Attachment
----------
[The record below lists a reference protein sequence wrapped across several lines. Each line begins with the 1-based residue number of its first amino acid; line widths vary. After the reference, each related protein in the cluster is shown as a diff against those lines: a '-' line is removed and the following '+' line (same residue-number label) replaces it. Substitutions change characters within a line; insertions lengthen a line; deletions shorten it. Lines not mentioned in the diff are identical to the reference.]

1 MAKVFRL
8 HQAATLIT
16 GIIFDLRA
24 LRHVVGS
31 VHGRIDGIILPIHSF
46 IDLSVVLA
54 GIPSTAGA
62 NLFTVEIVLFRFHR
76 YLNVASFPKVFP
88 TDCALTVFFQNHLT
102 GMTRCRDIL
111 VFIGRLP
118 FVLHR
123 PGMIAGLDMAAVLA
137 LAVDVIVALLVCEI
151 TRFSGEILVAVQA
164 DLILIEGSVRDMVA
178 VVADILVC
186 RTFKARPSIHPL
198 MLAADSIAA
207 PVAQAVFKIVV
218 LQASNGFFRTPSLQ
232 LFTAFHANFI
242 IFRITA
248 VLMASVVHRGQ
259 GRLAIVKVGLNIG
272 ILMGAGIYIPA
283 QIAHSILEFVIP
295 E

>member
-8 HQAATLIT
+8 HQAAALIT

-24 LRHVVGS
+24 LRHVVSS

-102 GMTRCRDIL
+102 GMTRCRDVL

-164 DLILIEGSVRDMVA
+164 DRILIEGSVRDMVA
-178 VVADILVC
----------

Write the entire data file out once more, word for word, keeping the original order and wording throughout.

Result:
[The record below lists a reference protein sequence wrapped across several lines. Each line begins with the 1-based residue number of its first amino acid; line widths vary. After the reference, each related protein in the cluster is shown as a diff against those lines: a '-' line is removed and the following '+' line (same residue-number label) replaces it. Substitutions change characters within a line; insertions lengthen a line; deletions shorten it. Lines not mentioned in the diff are identical to the reference.]

1 MAKVFRL
8 HQAATLIT
16 GIIFDLRA
24 LRHVVGS
31 VHGRIDGIILPIHSF
46 IDLSVVLA
54 GIPSTAGA
62 NLFTVEIVLFRFHR
76 YLNVASFPKVFP
88 TDCALTVFFQNHLT
102 GMTRCRDIL
111 VFIGRLP
118 FVLHR
123 PGMIAGLDMAAVLA
137 LAVDVIVALLVCEI
151 TRFSGEILVAVQA
164 DLILIEGSVRDMVA
178 VVADILVC
186 RTFKARPSIHPL
198 MLAADSIAA
207 PVAQAVFKIVV
218 LQASNGFFRTPSLQ
232 LFTAFHANFI
242 IFRITA
248 VLMASVVHRGQ
259 GRLAIVKVGLNIG
272 ILMGAGIYIPA
283 QIAHSILEFVIP
295 E

>member
-8 HQAATLIT
+8 HQAAALIT

-24 LRHVVGS
+24 LRHVVSS

-102 GMTRCRDIL
+102 GMTRCRDVL

-164 DLILIEGSVRDMVA
+164 DRILIEGSVRDMVA
-178 VVADILVC